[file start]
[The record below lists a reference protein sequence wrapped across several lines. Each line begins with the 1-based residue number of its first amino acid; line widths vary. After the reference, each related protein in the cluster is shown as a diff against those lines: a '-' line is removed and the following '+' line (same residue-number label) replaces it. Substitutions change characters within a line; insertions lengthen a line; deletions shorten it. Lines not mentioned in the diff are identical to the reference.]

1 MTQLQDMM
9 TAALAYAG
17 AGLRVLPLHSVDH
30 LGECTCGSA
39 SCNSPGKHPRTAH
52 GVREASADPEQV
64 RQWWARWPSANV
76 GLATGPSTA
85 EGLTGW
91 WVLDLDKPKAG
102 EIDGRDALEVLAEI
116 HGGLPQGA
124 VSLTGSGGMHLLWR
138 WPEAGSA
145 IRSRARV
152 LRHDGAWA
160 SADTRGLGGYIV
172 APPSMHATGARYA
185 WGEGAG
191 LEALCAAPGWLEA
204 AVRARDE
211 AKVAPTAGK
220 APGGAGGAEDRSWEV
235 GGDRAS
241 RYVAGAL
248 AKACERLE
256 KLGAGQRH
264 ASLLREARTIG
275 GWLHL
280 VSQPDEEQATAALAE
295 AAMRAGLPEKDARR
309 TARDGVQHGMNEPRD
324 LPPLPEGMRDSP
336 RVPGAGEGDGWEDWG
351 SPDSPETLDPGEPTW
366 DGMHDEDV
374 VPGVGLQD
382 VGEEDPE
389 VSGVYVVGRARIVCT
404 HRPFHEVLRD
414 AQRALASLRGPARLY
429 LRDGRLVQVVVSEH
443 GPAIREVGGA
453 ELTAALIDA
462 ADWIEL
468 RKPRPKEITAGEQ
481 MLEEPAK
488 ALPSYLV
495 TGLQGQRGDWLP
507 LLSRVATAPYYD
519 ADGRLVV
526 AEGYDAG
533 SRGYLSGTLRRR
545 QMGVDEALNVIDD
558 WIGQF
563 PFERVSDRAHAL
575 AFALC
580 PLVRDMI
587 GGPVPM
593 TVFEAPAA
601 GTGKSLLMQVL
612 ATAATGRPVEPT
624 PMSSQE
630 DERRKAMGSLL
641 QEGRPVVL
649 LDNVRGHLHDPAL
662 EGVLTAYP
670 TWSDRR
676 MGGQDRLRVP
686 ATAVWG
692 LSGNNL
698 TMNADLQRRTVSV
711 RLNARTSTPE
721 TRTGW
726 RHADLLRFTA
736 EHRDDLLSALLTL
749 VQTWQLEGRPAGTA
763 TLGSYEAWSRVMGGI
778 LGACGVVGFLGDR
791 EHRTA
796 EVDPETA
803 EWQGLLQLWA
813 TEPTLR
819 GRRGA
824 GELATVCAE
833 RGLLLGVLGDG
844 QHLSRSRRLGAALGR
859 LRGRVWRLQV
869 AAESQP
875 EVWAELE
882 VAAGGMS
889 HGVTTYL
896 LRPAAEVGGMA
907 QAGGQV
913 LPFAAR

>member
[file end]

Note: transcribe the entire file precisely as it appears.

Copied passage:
[The record below lists a reference protein sequence wrapped across several lines. Each line begins with the 1-based residue number of its first amino acid; line widths vary. After the reference, each related protein in the cluster is shown as a diff against those lines: a '-' line is removed and the following '+' line (same residue-number label) replaces it. Substitutions change characters within a line; insertions lengthen a line; deletions shorten it. Lines not mentioned in the diff are identical to the reference.]

1 MTQLQDMM
9 TAALAYAG
17 AGLRVLPLHSVDH
30 LGECTCGSA
39 SCNSPGKHPRTAH
52 GVREASADPEQV
64 RQWWARWPSANV
76 GLATGPSTA
85 EGLTGW
91 WVLDLDKPKAG
102 EIDGRDALEVLAEI
116 HGGLPQGA
124 VSLTGSGGMHLLWR
138 WPEAGSA
145 IRSRARV
152 LRHDGAWA
160 SADTRGLGGYIV
172 APPSMHATGARYA
185 WGEGAG
191 LEALCAAPGWLEA
204 AVRARDE
211 AKVAPTAGK
220 APGGAGGAEDRSWEV
235 GGDRAS
241 RYVAGAL
248 AKACERLE
256 KLGAGQRH
264 ASLLREARTIG
275 GWLHL
280 VSQPDEEQATAALAE
295 AAMRAGLPEKDARR
309 TARDGVQHGMNEPRD
324 LPPLPEGMRDSP
336 RVPGAGEGDGWEDWG
351 SPDSPETLDPGEPTW
366 DGMHDEDV
374 VPGVGLQD
382 VGEEDPE
389 VSGVYVVGRARIVCT
404 HRPFHEVLRD
414 AQRALASLRGPARLY
429 LRDGRLVQVVVSEH
443 GPAIREVGGA
453 ELTAALIDA
462 ADWIEL
468 RKPRPKEITAGEQ
481 MLEEPAK
488 ALPSYLV
495 TGLQGQRGDWLP
507 LLSRVATAPYYD
519 ADGRLVV
526 AEGYDAG
533 SRGYLSGTLRRR
545 QMGVDEALNVIDD
558 WIGQF
563 PFERVSDRAHAL
575 AFALC
580 PLVRDMI
587 GGPVPM
593 TVFEAPAA
601 GTGKSLLMQVL
612 ATAATGRPVEPT
624 PMSSQE
630 DERRKAMGSLL
641 QEGRPVVL
649 LDNVRGHLHDPAL
662 EGVLTAYP
670 TWSDRR
676 MGGQDRLRVP
686 ATAVWG
692 LSGNNL
698 TMNADLQRRTVSV
711 RLNARTSTPE
721 TRTGW
726 RHADLLRFTA
736 EHRDDLLSALLTL
749 VQTWQLEGRPAGTA
763 TLGSYEAWSRVMGGI
778 LGACGVVGFLGDR
791 EHRTA
796 EVDPETA
803 EWQGLLQLWA
813 TEPTLR
819 GRRGA
824 GELATVCAE
833 RGLLLGVLGDG
844 QHLSRSRRLGAALGR
859 LRGRVWRLQV
869 AAESQP
875 EVWAELE
882 VAAGGMS
889 HGVTTYL
896 LRPAAEVGGMA
907 QAGGQV
913 LPFAAR

>member